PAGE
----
Smith’s sketchbooks and writings from the 1930s and 1940s records his growing awareness of social and political issues. He participated in union activities that supported artists and, from February 1937 to August 1939, was assigned to the sculptural division of the Roosevelt government’s Federal Art Project, a programme providing jobs for artists during the Depression.
He became increasingly concerned about events in Europe, notably the rise of fascism and the Spanish Civil War. Inspired by Sumerian seals and German medals from the First World War that he had seen in the British Museum, he began a series of bronzes entitled Medals for Dishonor 1938–40. In a satirical spirit Smith commemorated the avarice and destruction that accompanies war, rather than acts of valour. The medals were made largely at night, over the course of three years. Their imagery draws upon artists such as Bosch, Bruegel and Goya and Picasso’s Guernica. Smith also used material from newspapers and medical books to form his own brutal and surrealist language. Crafted using jewellery-making and dentistry tools, the Medals include spectres, ominous birds, preying insects and anthropomorphic symbols of sexual assault,demonstrating the rich iconographic sources for Smith’s work of the 1940s.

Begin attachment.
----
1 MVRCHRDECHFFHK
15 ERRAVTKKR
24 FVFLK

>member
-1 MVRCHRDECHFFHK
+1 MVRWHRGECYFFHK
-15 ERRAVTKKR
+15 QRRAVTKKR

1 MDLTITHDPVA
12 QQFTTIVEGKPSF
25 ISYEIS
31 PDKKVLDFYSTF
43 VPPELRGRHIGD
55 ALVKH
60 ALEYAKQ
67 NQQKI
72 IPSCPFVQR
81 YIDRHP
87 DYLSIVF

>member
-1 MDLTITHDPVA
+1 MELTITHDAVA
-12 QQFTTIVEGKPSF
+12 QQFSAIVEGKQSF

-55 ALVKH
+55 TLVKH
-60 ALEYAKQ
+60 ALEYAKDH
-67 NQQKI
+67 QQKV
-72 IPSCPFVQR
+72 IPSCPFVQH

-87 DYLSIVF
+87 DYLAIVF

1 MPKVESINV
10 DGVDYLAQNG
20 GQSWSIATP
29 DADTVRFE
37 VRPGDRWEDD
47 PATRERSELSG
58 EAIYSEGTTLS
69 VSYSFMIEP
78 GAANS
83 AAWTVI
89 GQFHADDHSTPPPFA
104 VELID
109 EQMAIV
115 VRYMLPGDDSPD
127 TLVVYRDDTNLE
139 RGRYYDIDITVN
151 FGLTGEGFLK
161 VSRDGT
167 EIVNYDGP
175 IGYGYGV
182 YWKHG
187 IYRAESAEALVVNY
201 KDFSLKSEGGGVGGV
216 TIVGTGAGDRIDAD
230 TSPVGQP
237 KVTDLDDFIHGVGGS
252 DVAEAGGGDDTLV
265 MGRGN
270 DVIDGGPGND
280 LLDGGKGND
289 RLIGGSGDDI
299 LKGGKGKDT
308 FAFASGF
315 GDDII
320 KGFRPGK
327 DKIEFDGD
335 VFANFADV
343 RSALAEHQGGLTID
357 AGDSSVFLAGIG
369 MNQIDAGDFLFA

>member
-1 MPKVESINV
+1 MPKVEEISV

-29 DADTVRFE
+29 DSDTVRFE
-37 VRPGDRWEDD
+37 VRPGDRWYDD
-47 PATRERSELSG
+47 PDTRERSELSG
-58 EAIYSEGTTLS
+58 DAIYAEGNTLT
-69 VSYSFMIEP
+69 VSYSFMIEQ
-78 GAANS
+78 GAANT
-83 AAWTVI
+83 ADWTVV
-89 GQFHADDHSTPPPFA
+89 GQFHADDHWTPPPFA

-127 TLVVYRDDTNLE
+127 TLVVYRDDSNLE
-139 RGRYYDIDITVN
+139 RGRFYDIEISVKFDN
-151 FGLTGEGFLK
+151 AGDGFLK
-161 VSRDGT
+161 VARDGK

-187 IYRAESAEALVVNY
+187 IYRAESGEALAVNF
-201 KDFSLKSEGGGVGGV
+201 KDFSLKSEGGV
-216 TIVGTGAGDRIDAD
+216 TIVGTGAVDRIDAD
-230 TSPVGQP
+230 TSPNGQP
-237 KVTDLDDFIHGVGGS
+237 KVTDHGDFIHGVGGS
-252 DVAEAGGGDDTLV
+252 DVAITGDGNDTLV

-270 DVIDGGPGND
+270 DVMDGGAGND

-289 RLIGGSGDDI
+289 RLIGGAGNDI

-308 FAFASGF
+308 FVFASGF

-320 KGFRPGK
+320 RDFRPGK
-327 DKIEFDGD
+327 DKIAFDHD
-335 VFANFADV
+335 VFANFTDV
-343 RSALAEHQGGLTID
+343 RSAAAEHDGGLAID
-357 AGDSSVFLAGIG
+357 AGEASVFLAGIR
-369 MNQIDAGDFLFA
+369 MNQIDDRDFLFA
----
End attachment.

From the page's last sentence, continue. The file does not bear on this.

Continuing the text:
By the beginning of the 1940s Smith had absorbed many European influences into his sculptural vocabulary but his own artistic vision was also emerging as independent and self-confident. The resonance between painting and sculpture, expanding inside and outside the frame, becomes a consistent theme. His work also began to embody intense personal experiences: Widow’s Lament 1942 for example, relates to the death of his father in 1939.